Yes, you may not believe it, but this wool coat is definitely like wearing secret pyjamas.
It literally feels like snuggling up in a dressing gown. Bliss.
I’ve been looking for a princess coat for AGES. I found one I liked, but I wasn’t overly impressed with the fit and I didn’t really want it in black.
I figured that most of my tights are black OR navy so I needed a coat in a colour that would go with both. I scoured ALL THE SHOPS IN ALL THE WORLD (may only be a very slight exaggeration there), thinking that it would be far easier to buy one as an investment piece rather than make one.
But not a one was to be found. It seems that boxier shapes are in fashion and they just don’t suit me.
So I took to looking online. Fortunately, in all my online browsing, I came across this coat pattern and managed to track it down on eBay.
Next came the process of hunting down the perfect wool. I wanted a fairly thick wool in navy originally, but all of the navy samples were too dark. Then I saw this petrol colour and knew it would be perfect. After seeing the sample I was confident it would work so went ahead and ordered 5m (which was plenty, but it is very wide fabric). The fabric arrived really quickly from this seller and as the Christmas holidays were looming, I knew I’d have a chunk of time to get it done.
Over the next week and a half I followed each step of Gertie’s sew a long, which was extremely helpful. Using the sew a long felt so manageable as it broke the whole process down into achievable steps.
The pattern itself is actually fairly simple. The only thing that made it harder for me was the sheer mass of fabric you have at the end of the process. This is one heavy item of clothing – just check out the fullness in the skirt!
I used my wooden clapper and my brand new tailors ham 🙂 to press the seams as well as I could and I was really pleased with the crispness of the results although I think the hem could do with another press as you can clearly see the stitching of the ‘invisible’ hem.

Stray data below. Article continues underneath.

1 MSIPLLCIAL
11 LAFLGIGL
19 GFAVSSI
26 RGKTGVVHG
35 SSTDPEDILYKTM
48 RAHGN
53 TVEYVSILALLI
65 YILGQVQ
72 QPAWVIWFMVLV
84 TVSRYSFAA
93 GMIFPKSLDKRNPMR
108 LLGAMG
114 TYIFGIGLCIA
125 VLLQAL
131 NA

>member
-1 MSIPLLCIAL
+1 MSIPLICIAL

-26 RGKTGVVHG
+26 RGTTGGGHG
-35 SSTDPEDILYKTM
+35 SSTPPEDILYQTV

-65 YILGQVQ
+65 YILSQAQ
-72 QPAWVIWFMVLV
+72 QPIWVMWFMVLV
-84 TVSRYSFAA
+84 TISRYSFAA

The coat fastens with two hook and bars on the inside. I didn’t want to run the sick of ruining the front with buttonholes as the fabric is really thick here and I’m not sure my machine would have coped. I also like the clean look this gives.
At the moment I’ve sewn one vintage button on the front to carry on the asymmetrical look of the collar, but I’m not sure whether two buttons would look better, or even one big metal button. What do you think?
One of my favourite features of this coat is the contrast lining. I LOVE the pop of pink and teal together. Extra satisfaction probably stems from the fact that I used a pink satin that has been in my stash for years. I had to sew some strips together to get enough for the back bodice, but I like that effect too. Win win.
I also used the same satin for the pockets. The wool would have been too bulky and I think I like the little glimpse you get every now and then.
There’s a LOT of hem on this skirt, but as I was able to use my machine for both parts, it actually went fairly smoothly. For the lining I just overlocked the edge and turned it once. I made sure that the lining was slightly shorter than the wool all around.
I used my invisible hem foot for the outside, which worked pretty well, but as I pointed out in the pictures above, you can still see a seam line. It doesn’t bother me though and it did save me a lot of time. This is one BIG skirt.
Speaking of which, I was a bit worried that the weight of the skirt might cause the waistband to stretch out. I actually lay awake worrying about this the nights that the skirt was hanging on my dress form. However, necessity is the mother of invention as they say and in this case, I think I found a pretty cool and simple solution. I sewed a length of grosgrain ribbon to the waistband seam of the lining. I centred it over the seam (in fact I wish I’d taken pictures of this as it’s all hidden away inside the coat now). After attaching the coat and the lining together, I pinned through the waist seam of the lining and the coat so that the ribbon was sandwiched between the two. Then from the wool side of the coat, I stitched in the ditch of the waist seam so that you can’t see any stitching form the outside, but it feels much more sturdy overall.
Oh and here’s a reminder of the last coat I made. It felt good to be out and about, both wearing me-made coats! Anyway, I absolutely LOVE this coat and it feels great (and comfy) to wear.